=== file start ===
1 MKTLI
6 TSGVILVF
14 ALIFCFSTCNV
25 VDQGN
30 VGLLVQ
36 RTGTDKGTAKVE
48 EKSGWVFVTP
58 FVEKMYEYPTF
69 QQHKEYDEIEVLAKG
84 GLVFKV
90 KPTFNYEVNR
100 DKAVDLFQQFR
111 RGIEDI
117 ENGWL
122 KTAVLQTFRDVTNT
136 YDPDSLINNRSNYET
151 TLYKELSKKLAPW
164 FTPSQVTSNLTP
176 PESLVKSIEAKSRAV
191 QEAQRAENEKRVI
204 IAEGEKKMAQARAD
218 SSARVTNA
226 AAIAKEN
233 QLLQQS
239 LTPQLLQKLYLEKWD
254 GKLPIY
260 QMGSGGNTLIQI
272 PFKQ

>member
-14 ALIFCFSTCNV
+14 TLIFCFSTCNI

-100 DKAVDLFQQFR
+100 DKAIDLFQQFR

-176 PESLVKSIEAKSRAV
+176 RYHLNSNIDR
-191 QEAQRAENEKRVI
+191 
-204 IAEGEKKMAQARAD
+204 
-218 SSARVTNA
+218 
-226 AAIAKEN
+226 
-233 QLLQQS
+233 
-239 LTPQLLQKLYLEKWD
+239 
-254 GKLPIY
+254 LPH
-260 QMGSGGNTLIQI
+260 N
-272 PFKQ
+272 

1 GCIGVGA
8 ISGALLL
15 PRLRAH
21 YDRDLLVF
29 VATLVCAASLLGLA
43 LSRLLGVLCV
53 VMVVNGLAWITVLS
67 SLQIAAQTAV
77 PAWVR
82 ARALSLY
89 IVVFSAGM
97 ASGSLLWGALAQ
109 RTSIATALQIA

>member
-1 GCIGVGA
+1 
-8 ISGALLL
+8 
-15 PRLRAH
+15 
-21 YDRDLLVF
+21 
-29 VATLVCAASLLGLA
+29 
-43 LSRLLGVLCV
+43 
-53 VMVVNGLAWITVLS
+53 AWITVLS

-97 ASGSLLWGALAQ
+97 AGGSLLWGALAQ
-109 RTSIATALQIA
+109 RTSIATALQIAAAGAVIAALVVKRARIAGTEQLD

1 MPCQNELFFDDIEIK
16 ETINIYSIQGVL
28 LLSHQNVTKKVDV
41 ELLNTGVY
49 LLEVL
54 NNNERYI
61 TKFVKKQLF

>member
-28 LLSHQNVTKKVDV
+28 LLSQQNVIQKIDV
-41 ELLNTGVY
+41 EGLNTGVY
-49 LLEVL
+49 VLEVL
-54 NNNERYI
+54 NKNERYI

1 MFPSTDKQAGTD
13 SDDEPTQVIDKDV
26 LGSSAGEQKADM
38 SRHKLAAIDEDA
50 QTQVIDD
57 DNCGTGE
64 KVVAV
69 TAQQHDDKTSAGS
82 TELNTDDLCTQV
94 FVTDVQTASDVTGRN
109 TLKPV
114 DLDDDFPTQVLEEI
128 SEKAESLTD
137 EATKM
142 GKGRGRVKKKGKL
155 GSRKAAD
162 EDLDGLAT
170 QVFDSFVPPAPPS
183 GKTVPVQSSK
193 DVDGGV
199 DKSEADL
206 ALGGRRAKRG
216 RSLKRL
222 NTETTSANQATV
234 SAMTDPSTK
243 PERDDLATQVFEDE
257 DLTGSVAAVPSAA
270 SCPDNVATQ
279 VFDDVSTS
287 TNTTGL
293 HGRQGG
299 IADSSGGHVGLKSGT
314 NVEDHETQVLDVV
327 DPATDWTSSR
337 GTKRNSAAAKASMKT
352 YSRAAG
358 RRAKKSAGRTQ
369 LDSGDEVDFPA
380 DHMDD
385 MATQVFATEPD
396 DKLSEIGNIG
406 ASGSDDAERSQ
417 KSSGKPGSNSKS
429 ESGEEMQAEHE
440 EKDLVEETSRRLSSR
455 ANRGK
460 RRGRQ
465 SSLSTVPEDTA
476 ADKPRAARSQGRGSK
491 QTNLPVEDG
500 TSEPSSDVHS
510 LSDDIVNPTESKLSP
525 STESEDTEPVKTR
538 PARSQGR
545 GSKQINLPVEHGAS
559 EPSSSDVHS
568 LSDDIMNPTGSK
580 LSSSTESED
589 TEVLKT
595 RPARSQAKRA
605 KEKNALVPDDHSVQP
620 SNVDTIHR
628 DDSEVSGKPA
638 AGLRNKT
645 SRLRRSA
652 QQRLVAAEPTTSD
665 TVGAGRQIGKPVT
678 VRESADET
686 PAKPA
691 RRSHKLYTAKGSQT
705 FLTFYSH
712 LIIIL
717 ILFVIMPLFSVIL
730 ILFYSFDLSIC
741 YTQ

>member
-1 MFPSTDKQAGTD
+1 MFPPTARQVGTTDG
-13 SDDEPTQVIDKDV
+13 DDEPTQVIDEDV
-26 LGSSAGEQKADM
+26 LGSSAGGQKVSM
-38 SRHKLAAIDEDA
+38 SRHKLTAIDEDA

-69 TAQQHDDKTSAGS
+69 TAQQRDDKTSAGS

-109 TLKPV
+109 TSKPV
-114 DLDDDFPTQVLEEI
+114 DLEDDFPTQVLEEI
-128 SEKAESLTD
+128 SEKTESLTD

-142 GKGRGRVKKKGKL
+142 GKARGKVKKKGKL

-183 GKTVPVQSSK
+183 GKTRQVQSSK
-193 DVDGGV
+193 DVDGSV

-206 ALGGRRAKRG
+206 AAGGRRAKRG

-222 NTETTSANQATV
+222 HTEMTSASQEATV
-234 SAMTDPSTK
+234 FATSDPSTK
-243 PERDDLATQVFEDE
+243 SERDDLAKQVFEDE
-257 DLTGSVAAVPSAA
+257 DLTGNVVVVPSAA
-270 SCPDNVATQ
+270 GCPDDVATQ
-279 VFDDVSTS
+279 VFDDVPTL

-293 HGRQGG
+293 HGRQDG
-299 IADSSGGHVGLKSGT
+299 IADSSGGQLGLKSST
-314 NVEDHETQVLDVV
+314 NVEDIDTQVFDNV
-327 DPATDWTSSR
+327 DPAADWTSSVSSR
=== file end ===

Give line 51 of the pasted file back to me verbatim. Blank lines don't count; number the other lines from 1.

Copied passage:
+260 N